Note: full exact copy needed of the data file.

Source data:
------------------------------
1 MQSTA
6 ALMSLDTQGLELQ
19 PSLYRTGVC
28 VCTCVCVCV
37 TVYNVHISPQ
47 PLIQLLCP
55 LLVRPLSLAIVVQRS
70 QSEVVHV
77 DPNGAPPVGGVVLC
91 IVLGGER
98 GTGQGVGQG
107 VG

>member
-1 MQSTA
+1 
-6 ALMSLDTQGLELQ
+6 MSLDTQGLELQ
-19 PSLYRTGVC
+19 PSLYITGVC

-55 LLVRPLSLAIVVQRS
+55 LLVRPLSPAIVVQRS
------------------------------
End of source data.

1 MQSTA
6 ALMSLDTQGLELQ
19 PSLYRTGVC
28 VCTCVCVCV
37 TVYNVHISPQ
47 PLIQLLCP
55 LLVRPLSLAIVVQRS
70 QSEVVHV
77 DPNGAPPVGGVVLC
91 IVLGGER
98 GTGQGVGQG
107 VG

>member
-1 MQSTA
+1 
-6 ALMSLDTQGLELQ
+6 MSLDTQGLELQ
-19 PSLYRTGVC
+19 PSLYITGVC

-55 LLVRPLSLAIVVQRS
+55 LLVRPLSPAIVVQRS